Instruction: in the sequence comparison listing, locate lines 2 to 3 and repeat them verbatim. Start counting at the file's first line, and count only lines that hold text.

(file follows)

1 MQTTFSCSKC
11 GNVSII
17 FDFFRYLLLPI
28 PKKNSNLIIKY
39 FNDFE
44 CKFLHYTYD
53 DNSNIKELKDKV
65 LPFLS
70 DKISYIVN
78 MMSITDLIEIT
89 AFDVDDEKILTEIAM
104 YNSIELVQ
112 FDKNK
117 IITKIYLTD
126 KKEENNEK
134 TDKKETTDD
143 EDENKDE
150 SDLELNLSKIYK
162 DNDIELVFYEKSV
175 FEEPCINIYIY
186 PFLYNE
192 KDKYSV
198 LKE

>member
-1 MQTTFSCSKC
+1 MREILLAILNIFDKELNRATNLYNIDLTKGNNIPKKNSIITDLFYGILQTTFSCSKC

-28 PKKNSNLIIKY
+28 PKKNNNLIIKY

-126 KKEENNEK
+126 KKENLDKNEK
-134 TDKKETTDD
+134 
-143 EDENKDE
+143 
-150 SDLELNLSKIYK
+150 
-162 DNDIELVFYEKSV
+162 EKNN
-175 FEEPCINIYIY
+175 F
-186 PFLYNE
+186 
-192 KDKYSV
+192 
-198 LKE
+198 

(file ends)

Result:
11 GNVSII
17 FDFFRYLLLPI